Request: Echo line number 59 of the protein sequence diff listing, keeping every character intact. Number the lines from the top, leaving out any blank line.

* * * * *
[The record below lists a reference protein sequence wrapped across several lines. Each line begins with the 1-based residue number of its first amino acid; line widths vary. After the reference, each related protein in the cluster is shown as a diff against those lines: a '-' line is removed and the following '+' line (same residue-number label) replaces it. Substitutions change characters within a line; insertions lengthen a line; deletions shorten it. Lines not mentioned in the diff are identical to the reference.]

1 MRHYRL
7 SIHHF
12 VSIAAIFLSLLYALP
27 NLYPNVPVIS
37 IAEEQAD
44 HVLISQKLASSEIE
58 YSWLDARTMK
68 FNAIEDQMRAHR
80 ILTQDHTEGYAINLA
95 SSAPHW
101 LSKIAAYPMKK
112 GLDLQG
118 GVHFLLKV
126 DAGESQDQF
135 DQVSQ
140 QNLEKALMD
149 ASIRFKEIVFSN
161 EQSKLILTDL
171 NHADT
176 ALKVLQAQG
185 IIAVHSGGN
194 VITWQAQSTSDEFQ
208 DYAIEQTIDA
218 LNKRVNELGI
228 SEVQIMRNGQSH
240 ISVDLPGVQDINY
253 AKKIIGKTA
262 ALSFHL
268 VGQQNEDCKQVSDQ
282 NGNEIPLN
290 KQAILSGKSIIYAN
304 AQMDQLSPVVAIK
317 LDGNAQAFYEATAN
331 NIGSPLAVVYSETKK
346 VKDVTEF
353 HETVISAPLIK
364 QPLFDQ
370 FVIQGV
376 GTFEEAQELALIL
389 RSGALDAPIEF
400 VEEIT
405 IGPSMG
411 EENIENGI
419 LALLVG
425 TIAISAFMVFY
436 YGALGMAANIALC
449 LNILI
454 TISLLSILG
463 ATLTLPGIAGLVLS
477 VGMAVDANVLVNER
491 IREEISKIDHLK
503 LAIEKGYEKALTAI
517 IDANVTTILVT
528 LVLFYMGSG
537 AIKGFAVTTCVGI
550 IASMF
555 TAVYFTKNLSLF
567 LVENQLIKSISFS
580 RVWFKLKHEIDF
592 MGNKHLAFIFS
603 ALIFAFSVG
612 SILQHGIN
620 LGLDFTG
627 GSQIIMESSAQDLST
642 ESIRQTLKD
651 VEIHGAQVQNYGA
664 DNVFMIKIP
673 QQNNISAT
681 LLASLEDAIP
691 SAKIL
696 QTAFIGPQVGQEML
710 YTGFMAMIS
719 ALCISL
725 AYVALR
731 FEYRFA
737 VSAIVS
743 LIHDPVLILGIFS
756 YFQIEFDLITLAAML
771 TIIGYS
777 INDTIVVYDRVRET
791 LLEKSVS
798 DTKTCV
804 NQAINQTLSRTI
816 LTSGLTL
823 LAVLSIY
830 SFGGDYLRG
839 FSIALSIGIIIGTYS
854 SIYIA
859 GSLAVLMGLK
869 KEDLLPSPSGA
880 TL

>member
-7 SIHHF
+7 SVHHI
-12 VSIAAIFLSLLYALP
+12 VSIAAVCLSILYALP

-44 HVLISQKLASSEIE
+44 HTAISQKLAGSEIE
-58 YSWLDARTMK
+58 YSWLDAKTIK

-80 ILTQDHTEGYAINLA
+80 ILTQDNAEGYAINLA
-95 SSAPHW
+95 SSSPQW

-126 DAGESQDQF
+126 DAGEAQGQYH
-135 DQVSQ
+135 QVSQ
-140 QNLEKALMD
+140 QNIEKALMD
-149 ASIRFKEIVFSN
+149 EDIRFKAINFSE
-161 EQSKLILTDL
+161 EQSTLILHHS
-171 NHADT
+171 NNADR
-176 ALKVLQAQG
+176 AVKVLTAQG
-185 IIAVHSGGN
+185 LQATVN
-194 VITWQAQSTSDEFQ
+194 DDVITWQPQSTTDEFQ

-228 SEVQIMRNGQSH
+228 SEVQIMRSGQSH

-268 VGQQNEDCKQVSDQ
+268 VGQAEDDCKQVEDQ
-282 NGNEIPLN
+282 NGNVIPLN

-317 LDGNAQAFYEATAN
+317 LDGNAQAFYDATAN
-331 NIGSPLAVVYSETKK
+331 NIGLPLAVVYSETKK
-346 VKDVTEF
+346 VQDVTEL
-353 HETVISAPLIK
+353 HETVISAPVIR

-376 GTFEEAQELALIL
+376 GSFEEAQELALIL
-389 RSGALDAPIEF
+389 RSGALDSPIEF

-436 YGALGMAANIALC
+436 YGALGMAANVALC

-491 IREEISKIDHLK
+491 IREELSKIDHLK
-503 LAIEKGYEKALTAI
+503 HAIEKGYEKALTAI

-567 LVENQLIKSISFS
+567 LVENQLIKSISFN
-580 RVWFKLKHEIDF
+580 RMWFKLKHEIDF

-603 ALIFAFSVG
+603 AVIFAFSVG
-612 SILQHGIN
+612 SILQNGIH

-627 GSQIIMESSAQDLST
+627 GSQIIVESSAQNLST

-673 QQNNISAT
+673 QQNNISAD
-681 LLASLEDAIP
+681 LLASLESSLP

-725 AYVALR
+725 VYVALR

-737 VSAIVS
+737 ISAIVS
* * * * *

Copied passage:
567 LVENQLIKSISFS